This is all in keeping with Cody’s vision – being a hardcore libertarian and anarchist – to create a class of weapon that anyone can produce, circumventing the law and the regulatory process. At the same time though, Distributed Defense did decide to include a small chunk of metal in the final design to ensure that the gun couldn’t pass through a metal detector undetected. This is in compliance with the Undetectable Firearms Act, and may have been motivated by the group’s sagging public image.

Defense_DistributedHowever, this has not stopped the group from obtaining a federal firearms license this past March, making it a legal gun manufacturer. And once the file is online, anybody will be able to download it. What’s more, all attempts to limit DD’s activities, which include printing firms purging gun parts from their databases, has made Cody even more eager to pursue his aims. In a statement made to Forbes magazine, he said:

You can print a lethal device. It’s kind of scary, but that’s what we’re aiming to show… Everyone talks about the 3D printing revolution. Well, what did you think would happen when everyone has the means of production? I’m interested to see what the potential for this tool really is. Can it print a gun?

Well, Mr. Wilson, we’re about to find out! And if I were a betting man, I would say it the “potential” will include more unregistered firearms, a terrorist act or shooting that will involve a partially printed weapon, and Wilson’s continued intransigence to reform his ways, citing the 2nd Amendment as always. Libertarians are nothing if not predictable!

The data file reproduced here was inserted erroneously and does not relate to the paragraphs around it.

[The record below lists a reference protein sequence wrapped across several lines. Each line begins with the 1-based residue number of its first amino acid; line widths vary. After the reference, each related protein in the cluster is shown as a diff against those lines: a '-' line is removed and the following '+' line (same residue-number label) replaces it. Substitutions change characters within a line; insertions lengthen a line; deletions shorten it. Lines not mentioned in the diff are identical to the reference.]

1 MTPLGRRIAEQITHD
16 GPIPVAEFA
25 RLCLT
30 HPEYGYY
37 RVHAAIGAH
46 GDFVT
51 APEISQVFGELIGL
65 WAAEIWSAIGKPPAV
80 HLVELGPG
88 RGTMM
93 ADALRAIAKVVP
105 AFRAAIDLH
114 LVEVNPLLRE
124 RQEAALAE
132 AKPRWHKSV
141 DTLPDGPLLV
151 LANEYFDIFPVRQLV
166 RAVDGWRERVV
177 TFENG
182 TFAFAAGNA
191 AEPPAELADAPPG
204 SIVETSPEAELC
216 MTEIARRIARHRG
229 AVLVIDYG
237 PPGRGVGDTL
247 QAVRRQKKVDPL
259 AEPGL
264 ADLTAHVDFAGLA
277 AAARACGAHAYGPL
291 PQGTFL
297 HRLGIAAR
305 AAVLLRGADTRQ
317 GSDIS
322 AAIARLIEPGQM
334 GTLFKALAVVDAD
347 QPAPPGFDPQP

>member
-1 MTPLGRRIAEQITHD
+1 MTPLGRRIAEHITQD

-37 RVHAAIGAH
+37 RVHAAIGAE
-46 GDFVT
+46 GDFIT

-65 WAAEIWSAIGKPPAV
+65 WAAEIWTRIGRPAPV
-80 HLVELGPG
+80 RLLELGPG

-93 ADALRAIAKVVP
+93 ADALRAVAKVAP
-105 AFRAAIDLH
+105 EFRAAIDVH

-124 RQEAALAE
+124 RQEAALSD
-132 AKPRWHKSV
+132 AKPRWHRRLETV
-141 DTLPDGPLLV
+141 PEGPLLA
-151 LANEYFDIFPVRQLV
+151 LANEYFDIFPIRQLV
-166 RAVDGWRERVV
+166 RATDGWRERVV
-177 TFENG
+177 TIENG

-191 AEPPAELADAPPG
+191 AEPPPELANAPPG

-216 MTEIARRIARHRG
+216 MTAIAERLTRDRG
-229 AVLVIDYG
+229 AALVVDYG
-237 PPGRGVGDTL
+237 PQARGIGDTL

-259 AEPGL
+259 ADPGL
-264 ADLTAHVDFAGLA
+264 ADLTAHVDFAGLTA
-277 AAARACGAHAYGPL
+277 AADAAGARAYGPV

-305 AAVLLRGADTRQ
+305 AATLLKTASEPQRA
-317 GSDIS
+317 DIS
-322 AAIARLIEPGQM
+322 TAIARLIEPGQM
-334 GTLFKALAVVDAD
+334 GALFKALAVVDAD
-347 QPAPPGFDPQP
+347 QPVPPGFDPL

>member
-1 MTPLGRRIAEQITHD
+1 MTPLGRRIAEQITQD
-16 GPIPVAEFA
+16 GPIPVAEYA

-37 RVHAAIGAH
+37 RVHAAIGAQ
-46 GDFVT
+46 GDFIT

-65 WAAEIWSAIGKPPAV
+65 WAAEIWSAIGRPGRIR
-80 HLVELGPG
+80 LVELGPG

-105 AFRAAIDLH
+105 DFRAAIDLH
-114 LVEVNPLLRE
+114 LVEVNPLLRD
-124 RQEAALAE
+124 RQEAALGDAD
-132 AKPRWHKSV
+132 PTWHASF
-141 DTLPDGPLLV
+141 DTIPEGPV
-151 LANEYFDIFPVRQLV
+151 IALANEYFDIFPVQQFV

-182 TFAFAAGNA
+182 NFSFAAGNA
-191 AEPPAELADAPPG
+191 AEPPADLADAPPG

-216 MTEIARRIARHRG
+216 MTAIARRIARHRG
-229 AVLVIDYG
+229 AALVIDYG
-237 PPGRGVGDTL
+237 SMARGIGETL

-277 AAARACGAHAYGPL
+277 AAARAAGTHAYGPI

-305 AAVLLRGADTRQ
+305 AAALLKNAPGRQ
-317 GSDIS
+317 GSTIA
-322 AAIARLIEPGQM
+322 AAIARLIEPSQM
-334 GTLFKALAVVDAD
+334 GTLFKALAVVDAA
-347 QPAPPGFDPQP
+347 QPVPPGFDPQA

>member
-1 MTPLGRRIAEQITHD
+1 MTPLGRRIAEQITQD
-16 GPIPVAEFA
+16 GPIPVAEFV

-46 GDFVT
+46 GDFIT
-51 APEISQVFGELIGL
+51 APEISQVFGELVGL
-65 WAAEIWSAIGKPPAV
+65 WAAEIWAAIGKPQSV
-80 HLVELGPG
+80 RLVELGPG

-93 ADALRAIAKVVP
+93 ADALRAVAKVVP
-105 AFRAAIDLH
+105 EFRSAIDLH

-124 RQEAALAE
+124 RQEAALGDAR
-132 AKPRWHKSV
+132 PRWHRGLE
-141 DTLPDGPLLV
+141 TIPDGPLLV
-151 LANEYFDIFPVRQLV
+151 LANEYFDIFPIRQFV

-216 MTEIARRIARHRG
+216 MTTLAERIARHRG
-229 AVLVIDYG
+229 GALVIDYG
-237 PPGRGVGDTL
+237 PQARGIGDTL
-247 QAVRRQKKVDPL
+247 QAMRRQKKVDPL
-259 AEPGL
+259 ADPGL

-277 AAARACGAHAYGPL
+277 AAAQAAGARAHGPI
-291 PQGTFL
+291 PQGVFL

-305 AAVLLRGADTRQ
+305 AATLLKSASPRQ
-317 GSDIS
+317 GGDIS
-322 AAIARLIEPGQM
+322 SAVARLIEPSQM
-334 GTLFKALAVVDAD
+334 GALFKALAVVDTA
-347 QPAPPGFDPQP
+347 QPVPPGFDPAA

Sources: tech.fortune.cnn.com, forbes.com


3-D Printed Guns. The Future is Frightening!

AR-15In what has proven to be a frightening development to many, it now seems that it may be even easier for people to get their hands on guns without background checks, identification, or licenses. All you need is a computer, an internet hookup, and access to a 3D printer. It might sound like the stuff of science fiction, but thanks to at least one group of people who have all three, it appears to be entirely doable.

One such group is Defense Distributed, an online, open-source, non-profit organization that seeks to create a “Wiki weapon” – i.e. a weapon downloaded and printed with 3D technology. The group recently claimed to have downloaded the specs for a weapon from the internet, inputted them into a 3D printer, assembled the resulting plastic pieces, and then used it as one would a regular gun.